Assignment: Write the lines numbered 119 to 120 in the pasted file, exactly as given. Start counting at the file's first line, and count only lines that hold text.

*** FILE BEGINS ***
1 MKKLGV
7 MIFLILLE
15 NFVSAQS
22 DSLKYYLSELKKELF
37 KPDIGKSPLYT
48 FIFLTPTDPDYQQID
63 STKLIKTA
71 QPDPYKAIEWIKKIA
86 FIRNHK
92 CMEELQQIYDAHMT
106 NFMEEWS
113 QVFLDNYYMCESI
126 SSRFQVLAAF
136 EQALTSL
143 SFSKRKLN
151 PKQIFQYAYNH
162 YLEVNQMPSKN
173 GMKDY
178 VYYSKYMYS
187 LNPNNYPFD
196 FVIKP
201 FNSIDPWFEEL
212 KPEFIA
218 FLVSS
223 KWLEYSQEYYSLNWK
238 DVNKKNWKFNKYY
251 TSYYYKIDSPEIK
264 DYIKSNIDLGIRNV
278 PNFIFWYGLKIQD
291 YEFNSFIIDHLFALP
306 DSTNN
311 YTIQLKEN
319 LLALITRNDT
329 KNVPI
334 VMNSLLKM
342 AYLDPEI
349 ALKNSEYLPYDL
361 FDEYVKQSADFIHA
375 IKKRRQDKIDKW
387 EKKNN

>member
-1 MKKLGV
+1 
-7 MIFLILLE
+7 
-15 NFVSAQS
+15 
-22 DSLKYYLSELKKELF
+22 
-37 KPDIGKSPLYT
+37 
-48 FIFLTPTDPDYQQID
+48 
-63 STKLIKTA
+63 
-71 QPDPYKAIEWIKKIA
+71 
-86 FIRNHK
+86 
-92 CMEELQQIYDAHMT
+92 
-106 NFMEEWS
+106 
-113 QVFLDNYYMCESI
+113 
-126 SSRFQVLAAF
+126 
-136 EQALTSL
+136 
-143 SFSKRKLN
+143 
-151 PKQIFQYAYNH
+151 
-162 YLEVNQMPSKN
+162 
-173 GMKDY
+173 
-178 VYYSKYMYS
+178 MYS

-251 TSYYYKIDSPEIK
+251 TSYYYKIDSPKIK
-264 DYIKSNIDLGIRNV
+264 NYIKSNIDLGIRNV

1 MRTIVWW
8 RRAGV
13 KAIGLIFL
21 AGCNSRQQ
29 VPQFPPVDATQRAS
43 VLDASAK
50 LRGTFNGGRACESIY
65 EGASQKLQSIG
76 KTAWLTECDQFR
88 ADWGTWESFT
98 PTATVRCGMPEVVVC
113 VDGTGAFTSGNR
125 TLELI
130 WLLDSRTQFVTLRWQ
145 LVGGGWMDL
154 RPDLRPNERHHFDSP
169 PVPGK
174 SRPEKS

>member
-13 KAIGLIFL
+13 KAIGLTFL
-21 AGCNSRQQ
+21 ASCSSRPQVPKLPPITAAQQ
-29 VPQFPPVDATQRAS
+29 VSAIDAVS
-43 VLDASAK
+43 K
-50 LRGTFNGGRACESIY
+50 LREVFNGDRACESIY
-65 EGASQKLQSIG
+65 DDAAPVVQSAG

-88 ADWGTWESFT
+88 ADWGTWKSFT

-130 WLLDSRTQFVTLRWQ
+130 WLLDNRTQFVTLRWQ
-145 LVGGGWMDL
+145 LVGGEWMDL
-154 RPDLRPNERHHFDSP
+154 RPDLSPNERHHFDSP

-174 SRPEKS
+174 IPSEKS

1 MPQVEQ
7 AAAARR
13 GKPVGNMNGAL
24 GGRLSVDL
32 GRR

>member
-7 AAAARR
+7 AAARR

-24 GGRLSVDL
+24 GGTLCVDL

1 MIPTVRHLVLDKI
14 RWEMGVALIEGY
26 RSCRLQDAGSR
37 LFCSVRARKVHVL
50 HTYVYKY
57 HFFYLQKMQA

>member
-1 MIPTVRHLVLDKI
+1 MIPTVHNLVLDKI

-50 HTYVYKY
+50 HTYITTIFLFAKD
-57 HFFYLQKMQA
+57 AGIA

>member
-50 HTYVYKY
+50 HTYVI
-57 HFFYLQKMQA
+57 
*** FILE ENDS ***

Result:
-145 LVGGGWMDL
+145 LVGGEWMDL